After you create a presentation in VoiceThread, you may be tempted to click the “Share” button and use the “Get a Link” option to obtain a URL to place directly into the Content of your D2L course. This works well, unless you would like your students to comment on slides. For students to comment, they would be prompted to sign in to VoiceThread, making it necessary for them to go to VoiceThread.com and create an account. Fortunately, there is an easier way that eliminates this step for your students.
After you have created your VoiceThread presentation, go to the Content area of your course and choose the module where you would like to add the link to your specific presentation. In this instance, we’ll put it in the description for a module.
In the spot where you’d like to place the link, position your cursor, then click the “QuickLink” icon in the textbox toolbar. It looks like a chain link:
In the window that appears, choose External Learning Tools:
In the next screen, click VoiceThread
A link to VoiceThread will be created. After the link, you can add a small description
Next, click UPDATE, and, after it saves, click on the VoiceThread link that was created. You’ll be taken to a black screen in a new window. Click Individual VT
In the next screen, you’ll see a list on the left showing all VT presentations that you’ve created in your account. Click the one you’d like your students to view, then click Share with Class on the right:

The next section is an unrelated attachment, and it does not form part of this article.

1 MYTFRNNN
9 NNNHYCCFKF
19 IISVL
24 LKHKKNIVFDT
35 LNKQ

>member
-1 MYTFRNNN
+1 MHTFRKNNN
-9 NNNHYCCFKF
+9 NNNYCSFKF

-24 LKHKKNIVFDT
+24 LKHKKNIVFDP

After you’ve shared, you can close the new window and return to D2L. Click Update once more on your D2L document.
Using this method, whenever your students click on the link you’ve created, they will be taken directly to the VT that you’ve specified, and will be able to comment without the need to sign in or create an account.
This method works anywhere where you have a text box with the “insert quicklink” option. You can also do this by using the Add Existing Activities button inside of a content module and choosing External Learning Tools:
Bug #1 – Granting Special Access to Quizzes
In the Restrictions settings for quizzes in D2L, you can scroll down to the bottom of the screen and use the “Grant Special Access to Students” button to set unique time limits or availability dates for certain students.
In this example, I’m going to edit the special access for the student listed above so that she may take the test from noon to five:
After I save, this is what I see: